Let’s start the week with an opinion piece, where site friend and industry specialist Kevin Williams weighs in on what’s been happening with SEGA over in Japan. Take it away, Kevin:
Opinion Piece: The SEGA Situation!
There has been a flurry of speculation regarding the recent SEGA amusement business developments in Japan, and it was thought that there should be a more informed perspective on the developments; breaking the situation down to its main constituents, supplied by Kevin Williams.
- Status of SEGA
While most know SEGA as the legendary video game developer and publisher, that has also dabbled in console manufacturing, less may be familiar with the corporations ongoing investment in out-of-home entertainment. While the legacy of their arcade heydays may be treated as ancient history the reality is far from that.
The operation under SEGA Sammy Holdings, having continued to develop amusement, prize, pachinko, medal games and slot machines [SEGA Corporation], while also operating, and supporting, some 200 amusement venues [SEGA Entertainment], along with jointly working on their indoor amusement parks and resort business. Internationally, amusement games are developed by Sega Amusements International, with the next release aiming to be Mission: Impossible Arcade.
- Impacts to Business
The facility operation business in Japan has been under incredible stress, long before COVID. The sector regarding Pinslots and Pachinko has been under pressure to reform, while the Japanese Diet [Parliament] looked towards implementing new casino style legislation. The generational shift from traditional gaming matched by a move in investment in medal games. At the same time the generational shift has seen the Japanese amusement factories restructure, looking at the future of their offering, and its viability alongside growing business concerns.
The Global Health crisis has accelerated the clearing of the deadwood from amusement, the enforced lockdown of business revealing the cracks as liquidity was drained without regular infusion of revenue. Plans to permanently shutter non-performing venues was accelerated, and in some cases moves to divest of un-profitable business units have been fast tracked.
- The Restructuring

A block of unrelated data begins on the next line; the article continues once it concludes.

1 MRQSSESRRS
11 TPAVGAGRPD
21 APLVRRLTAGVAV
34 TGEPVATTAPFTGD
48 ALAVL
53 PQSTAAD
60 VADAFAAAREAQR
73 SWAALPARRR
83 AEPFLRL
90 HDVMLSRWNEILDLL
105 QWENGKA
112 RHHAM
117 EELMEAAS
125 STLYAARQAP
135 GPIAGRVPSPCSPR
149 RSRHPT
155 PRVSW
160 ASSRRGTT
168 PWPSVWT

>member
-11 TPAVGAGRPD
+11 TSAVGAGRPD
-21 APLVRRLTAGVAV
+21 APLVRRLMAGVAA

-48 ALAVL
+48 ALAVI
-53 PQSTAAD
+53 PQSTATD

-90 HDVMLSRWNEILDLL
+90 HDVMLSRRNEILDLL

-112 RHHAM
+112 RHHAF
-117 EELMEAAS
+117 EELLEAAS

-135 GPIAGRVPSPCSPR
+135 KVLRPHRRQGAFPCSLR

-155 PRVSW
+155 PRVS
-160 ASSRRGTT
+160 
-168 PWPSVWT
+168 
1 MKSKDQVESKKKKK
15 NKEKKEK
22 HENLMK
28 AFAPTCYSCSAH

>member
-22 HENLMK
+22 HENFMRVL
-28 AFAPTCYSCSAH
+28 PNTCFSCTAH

The corporation had already started a far-reaching restructuring program towards divesting itself of non-core operations (the board feeling consumer gaming and content licensing represented its future). SEGA Sammy Holdings had already in 2015 partnered with China Animation, to sell off control of their indoor amusement park and resort interests, creating SEGA CA JOYPOLIS. And, after closing its iconic Tokyo amusement site [Akihabara], moved to divest itself of the remaining operational liabilities. SEGA as a whole enduring “significant loss” in earnings exacerbated by facility operations and underperformance of gaming business interests.
The division, SEGA Entertainment, managed some 193 amusement sites, representing pinslot, video amusement, prize, and medal game machine placement. In October it was revealed that the majority holding of this business was to be acquired by GENDA; an amusement machine operator and rental business, emanating from start-up Midas Entertainment. SEGA would keep a tentative holding in the operation that would still retain their branding, for the time being.
With this news the amusement machine manufacturing division of SEGA in Japan would continue as normal, though still implementing major restructuring. And likewise, in the West, SEGA Amusement International, the video, redemption, prize machine and service / support operation would still operate as normal, while continuing to report to its Japanese head-office.
- What the Future Holds
While SEGA may be celebrating its 60th anniversary (under the tagline “Go SEGA!”), its focus is clearly on leveraging its extensive library of properties and positioning itself for the future landscape of digital gaming. Creating new retro-revival products such as the ‘SEGA Mega Drive Mini’, and ‘Game Gear Micro’, examples of the moves in this direction. Obviously, from the board-of-directors perspective, evaluating possible affiliations towards maximizing their position, or even divesting their assets in a favourable acquisition.
We can expect a continued restructuring of the amusement component across all the leading Japanese factories. As they weigh the value to their bottom line and assess the social entertainment business post-COVID. Possible acquisitions and mergers are an element expected to continue in this fluid landscape.SEGA is one example of the Japanese entertainment sector with legacy in the amusement sphere. The operating of amusement venues a profitable concern previously, now come with liabilities and pressures that fellow operators TAITO, KONAMI, CAPCOM, and BANDAI NAMCO will also be looking to address. Restructuring across this sector has commenced in earnest. While operations like KONAMI, still with amusement concerns have also looked to diversify heavily into eSports, building their own arena in Tokyo.
- Commentator – Kevin Williams, is a specialist in the Out-of-Home entertainment sector, covering amusement, attraction, and immersive entertainment development internationally. Both running a consultancy for the industry (KWP), and a prolific writer and presenter on the sector, most notably through his industry news service (The Stinger Report).